Thursday, March 6, 2014

The Harrowing Journey to the Valley of Death (21st Century Style)

When is the next bathroom? Will there be flush toilets at the campground? What about showers?

Geology field tripping in Death Valley National Park in the modern era is a far cry from the adventures of centuries past, specifically the 19th and 20th (the earth scientists living among the Native Americans in past centuries left no record, but they no doubt knew which rocks and minerals were valuable for tool making). In the 19th century the "earth scientists" were the few itinerant miners and prospectors looking for other kinds of valuable minerals, especially gold and silver (though the most valuable finds were probably the borates and talc). Just getting to the gigantic blank spot on the map was a challenge, and surviving in the harsh climate was a gamble.
At the beginning of the 20th century, access was improving, and rough dirt roads coursed up many of the valleys and crossed the less rugged passes of the mountain ranges. These roads were utilized by the first of the university-trained geologists who undertook the daunting task of mapping the Death Valley region. It wasn't that the rocks weren't exposed well. They offer some of the best exposures to be found anywhere. But the Basin and Range Province is so vast the few individuals who first worked in the region were limited simply by time and mortality. There was hardly enough time in one life to see it all!

By the 1930s, mining roads made for much better access, and the designation of Death Valley as a national monument by Herbert Hoover in 1933 led to increased tourist traffic. The mines began converting their hospitality facilities to tourist destinations, particularly at Furnace Creek. Paved highways allowed for quick trips out of Las Vegas or the Los Angeles region, and Death Valley began to feel just a little bit "urbanized". But not really. It can be easy to forget that this land is still the same harsh climate that it's been for the last few thousand years since the end of the ice ages. The heat and dryness can still lead to heat stroke and dehydration, and all it takes to bring one to the edge of mortality is a blown radiator hose or flat tire.

And so it was that we were making our way into the "Valley of Death" for our geology field studies class a couple of weeks ago. We had already searched for fossils at Sharktooth Hill, learned the basics of stratigraphy at Red Rock Canyon, and explored a dry ice age waterfall at Fossil Falls, but it was time to head east out of the Owens Valley and into one of the most isolated regions of the lower forty-eight states. We first crossed the relatively muted topography of the Darwin Plateau at the south end of the Inyo Range (top picture), and then took the Mr. Toad's Wild Ride down the steep highway to Panamint Springs and Panamint Valley. We made a short stop at the Father Crowley Vista Point (above). This site used to be a wide dirt lot on the side of the highway, but has been developed into a formal vista point with a simple toilet facility and protective fencing (gotta keep them tourists from falling over the cliffs...). The view is stupendous, with an excellent vista of the Panamint and Cottonwood Mountains across the way. There are complex relationships between the rocks of the Panamints, which are hinted at in the picture below, where dark flows of basaltic lava cover intensely folded Paleozoic carbonate rocks. The hill beyond exposes a granitic pluton.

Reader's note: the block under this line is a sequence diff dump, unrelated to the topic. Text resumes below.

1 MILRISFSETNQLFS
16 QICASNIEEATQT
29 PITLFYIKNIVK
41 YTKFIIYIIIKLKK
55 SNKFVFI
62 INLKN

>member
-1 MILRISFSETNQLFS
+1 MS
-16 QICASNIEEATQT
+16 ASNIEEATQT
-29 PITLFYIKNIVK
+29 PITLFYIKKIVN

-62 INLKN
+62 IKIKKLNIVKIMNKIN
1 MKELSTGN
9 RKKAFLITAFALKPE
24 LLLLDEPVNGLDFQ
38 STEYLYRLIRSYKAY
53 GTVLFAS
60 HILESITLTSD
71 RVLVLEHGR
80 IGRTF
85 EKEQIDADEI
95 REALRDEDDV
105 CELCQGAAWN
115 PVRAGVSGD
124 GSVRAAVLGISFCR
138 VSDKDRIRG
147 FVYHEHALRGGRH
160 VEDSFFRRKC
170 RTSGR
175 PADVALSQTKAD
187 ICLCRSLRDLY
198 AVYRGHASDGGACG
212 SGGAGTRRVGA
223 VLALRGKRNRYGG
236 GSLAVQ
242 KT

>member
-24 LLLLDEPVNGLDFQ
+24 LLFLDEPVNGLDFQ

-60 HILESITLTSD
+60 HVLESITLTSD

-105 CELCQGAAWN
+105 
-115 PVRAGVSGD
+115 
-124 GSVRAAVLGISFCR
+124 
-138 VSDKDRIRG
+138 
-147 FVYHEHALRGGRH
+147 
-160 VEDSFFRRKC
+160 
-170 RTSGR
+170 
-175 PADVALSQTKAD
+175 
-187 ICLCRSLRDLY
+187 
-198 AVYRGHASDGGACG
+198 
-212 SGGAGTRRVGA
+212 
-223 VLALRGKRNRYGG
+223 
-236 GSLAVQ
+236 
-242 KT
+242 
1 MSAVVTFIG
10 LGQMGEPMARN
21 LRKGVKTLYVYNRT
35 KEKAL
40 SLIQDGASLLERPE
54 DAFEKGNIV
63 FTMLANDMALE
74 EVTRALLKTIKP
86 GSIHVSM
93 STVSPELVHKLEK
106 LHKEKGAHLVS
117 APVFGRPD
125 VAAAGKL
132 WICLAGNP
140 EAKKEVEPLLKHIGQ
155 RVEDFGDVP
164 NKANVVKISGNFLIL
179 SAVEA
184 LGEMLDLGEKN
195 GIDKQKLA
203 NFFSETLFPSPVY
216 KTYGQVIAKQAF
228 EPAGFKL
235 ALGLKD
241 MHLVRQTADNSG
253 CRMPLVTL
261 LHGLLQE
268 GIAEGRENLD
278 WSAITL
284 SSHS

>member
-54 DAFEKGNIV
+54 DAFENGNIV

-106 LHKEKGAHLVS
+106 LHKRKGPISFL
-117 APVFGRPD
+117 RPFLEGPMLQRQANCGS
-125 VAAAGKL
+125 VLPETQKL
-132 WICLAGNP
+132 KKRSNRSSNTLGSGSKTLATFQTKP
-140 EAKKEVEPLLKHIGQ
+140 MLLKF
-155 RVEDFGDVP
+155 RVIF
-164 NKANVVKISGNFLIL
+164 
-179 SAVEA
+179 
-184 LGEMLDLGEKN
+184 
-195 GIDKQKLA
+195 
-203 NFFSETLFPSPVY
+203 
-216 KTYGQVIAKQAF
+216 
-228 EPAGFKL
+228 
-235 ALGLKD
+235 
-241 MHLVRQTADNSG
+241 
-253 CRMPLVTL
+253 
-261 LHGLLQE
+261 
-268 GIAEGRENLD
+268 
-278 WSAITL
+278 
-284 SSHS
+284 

The bottom of Panamint Valley holds more recent geologic phenomena, including the Panamint dune field and a fault scarp along the mountain base (the sunlit terrace)....
 ...and Panamint Dry Lake (below). Telescope Peak, the highest point in the park at 11,049 feet, is often graced by snow during the winter months. On the other side of the Panamint Range is Death Valley itself, which in large part lies at a depth of several hundred feet below sea level. Not many places around the world have such great relief.
From the Panamint Valley at about 1,000 feet we began climbing to cross the Panamint Mountains over Towne Pass at 4,956 feet, and in the setting sun we followed the long grade down the alluvial fan system to Stovepipe Wells at sea level. We pulled into the campground at dusk under a beautiful fiery sky.
 As the western sky faded, the light grew in the east as the full moon rose above the Funeral Range.

We had reached the Valley of Death, and it was a beautiful place. And there were flush toilets and showers!

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